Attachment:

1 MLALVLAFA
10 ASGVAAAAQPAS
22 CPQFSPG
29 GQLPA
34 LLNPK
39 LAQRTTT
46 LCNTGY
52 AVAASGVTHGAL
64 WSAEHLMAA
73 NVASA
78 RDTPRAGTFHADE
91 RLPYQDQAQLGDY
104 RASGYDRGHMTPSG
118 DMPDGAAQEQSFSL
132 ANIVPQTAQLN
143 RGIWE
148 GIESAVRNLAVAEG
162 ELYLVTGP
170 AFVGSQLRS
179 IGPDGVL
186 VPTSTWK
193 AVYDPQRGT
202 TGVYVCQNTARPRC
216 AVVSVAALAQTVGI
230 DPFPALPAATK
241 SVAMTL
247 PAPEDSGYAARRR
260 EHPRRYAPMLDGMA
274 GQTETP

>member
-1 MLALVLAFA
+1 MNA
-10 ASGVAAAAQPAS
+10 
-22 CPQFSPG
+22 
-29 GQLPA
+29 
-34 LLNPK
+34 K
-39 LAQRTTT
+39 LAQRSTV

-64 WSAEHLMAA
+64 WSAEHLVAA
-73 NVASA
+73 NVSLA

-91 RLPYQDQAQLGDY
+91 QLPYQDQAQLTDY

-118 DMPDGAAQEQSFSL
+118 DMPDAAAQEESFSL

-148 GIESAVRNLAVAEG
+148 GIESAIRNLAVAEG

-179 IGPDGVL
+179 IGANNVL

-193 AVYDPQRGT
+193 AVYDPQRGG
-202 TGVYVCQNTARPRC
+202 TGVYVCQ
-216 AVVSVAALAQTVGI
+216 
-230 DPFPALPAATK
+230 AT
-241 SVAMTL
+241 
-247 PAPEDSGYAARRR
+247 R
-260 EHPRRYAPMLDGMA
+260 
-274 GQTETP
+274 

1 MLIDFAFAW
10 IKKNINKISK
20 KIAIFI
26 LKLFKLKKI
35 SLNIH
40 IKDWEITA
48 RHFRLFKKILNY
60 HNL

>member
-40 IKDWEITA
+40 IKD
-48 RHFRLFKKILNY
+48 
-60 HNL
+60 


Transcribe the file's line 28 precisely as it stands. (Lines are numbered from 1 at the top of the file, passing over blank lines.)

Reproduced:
260 EHPRRYAPMLDGMA